The world’s third-largest iron ore miner BHP Billiton signaled budding signs of recovery in the long downtrodden commodities market, the Australian company stated on Wednesday.
“We have seen early signs of markets rebalancing,” said chief executive officer, Andrew Mackenzie.
“Fundamentals suggest both oil and gas markets will improve over the next 12 to 18 months. Iron ore and metallurgical coal prices have been stronger than expected, although we continue to expect supply to grow more quickly than demand in the near term,” he added in the quarterly operational review.
BHP said it was on track to meet its fiscal 2017 production guidance for iron ore of 265 million-275 million metric tons, compared with 257 million tons last year, despite reporting a 1 percent on-year decline in output to 67 million tons in the quarter to September.
BHP is the world’s third-largest iron ore miner after Brazil’s Vale SA and Australia’s Rio Tinto. The companies have come under intense pressure in the last two years amid a broad-based crash in commodities prices.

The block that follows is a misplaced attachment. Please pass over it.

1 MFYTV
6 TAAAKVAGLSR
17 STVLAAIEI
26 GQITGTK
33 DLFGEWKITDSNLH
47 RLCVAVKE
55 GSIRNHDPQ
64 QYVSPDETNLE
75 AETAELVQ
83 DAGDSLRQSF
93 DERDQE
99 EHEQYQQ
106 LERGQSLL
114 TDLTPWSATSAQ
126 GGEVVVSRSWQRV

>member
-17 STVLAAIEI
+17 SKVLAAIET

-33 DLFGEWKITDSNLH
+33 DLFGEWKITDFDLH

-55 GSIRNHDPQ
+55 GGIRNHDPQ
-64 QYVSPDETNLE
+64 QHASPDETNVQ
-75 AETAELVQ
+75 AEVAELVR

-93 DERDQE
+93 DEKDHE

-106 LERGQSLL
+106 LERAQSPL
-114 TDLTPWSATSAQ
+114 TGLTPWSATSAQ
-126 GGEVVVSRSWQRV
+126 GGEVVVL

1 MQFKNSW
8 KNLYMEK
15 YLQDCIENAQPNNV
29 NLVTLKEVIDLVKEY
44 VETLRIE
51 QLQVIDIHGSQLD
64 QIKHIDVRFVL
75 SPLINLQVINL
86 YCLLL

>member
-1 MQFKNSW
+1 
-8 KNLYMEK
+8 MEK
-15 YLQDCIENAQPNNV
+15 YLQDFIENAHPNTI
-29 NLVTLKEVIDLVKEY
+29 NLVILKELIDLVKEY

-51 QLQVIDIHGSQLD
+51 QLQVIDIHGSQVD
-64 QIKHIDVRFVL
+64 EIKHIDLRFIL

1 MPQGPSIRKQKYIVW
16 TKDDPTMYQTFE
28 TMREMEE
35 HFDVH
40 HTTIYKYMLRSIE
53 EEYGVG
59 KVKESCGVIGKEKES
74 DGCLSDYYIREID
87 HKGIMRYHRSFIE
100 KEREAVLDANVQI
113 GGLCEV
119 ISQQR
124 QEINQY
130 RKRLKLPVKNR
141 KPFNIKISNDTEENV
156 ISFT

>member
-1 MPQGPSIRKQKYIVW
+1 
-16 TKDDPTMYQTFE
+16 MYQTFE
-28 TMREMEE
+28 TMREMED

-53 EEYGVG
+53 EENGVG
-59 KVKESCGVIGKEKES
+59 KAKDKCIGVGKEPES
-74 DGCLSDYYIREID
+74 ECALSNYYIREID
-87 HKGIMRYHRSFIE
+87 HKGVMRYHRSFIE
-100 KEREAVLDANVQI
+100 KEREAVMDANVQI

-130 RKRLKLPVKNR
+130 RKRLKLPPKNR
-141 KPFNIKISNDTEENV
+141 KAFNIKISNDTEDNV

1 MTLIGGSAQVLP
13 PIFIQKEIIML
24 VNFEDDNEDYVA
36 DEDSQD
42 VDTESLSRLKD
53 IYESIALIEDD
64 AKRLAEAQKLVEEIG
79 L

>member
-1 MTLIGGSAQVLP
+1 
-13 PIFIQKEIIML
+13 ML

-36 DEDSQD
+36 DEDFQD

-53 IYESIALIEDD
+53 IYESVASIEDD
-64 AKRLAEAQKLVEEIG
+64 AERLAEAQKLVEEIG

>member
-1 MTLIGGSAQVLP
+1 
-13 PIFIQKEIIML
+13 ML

Iron ore prices fell to all-time lows around $38 a metric ton in late 2015 as demand for the steel-making material also shriveled amid concerns about an economic slowdown in the world’s largest importer of the metal, China. A stimulus program in the world’s second-largest economy however has sent prices of iron ore and coking coal up this year as steel mills step up production.
China’s iron ore imports reached 93 million tons in September. Coking coal used in steel production meanwhile has been in short supply in China as the government shut small producers and curbed earlier over-production in a bid to improve air quality. BHP’s production guidance for coking coal remains unchanged at 44 million tons.
Spot iron ore hit $58 a ton on Wednesday the highest price in over a month, while coking coal prices have more than doubled this year to around $230 a ton.
BHP’s share price was down over 2 percent to around 22 Australian dollars ($16.90) in early trade in Asia.
Alex Leyland, portfolio manager at Leyland Private Asset Management told CNBC’s “The Rundown” that BHP’s iron ore production numbers were “a bit of a miss” as brokers were broadly expecting higher figures.
Fellow Australian miners Rio Tinto and Fortescue will announce production data on Thursday.